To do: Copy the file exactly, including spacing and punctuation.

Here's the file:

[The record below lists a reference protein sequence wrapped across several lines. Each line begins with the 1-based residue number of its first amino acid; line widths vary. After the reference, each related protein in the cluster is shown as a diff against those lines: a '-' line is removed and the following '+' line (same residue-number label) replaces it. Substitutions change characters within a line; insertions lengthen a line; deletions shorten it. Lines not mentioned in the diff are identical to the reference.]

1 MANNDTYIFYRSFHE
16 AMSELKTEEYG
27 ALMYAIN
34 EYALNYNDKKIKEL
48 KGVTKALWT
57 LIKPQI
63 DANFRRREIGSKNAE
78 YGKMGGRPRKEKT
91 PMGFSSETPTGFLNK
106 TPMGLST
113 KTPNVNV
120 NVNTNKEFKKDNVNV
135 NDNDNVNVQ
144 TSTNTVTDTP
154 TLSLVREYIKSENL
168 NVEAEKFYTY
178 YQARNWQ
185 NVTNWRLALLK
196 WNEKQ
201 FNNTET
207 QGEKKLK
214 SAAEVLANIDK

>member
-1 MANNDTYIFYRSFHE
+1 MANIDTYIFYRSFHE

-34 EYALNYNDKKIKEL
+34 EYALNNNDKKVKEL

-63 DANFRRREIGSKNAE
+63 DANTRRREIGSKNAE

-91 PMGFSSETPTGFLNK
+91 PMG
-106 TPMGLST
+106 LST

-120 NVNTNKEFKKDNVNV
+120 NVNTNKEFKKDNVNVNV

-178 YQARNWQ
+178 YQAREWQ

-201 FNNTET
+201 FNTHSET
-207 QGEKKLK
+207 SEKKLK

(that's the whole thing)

[The record below lists a reference protein sequence wrapped across several lines. Each line begins with the 1-based residue number of its first amino acid; line widths vary. After the reference, each related protein in the cluster is shown as a diff against those lines: a '-' line is removed and the following '+' line (same residue-number label) replaces it. Substitutions change characters within a line; insertions lengthen a line; deletions shorten it. Lines not mentioned in the diff are identical to the reference.]

1 MANNDTYIFYRSFHE
16 AMSELKTEEYG
27 ALMYAIN
34 EYALNYNDKKIKEL
48 KGVTKALWT
57 LIKPQI
63 DANFRRREIGSKNAE
78 YGKMGGRPRKEKT
91 PMGFSSETPTGFLNK
106 TPMGLST
113 KTPNVNV
120 NVNTNKEFKKDNVNV
135 NDNDNVNVQ
144 TSTNTVTDTP
154 TLSLVREYIKSENL
168 NVEAEKFYTY
178 YQARNWQ
185 NVTNWRLALLK
196 WNEKQ
201 FNNTET
207 QGEKKLK
214 SAAEVLANIDK

>member
-1 MANNDTYIFYRSFHE
+1 MANIDTYIFYRSFHE

-34 EYALNYNDKKIKEL
+34 EYALNNNDKKVKEL

-63 DANFRRREIGSKNAE
+63 DANTRRREIGSKNAE

-91 PMGFSSETPTGFLNK
+91 PMG
-106 TPMGLST
+106 LST

-120 NVNTNKEFKKDNVNV
+120 NVNTNKEFKKDNVNVNV

-178 YQARNWQ
+178 YQAREWQ

-201 FNNTET
+201 FNTHSET
-207 QGEKKLK
+207 SEKKLK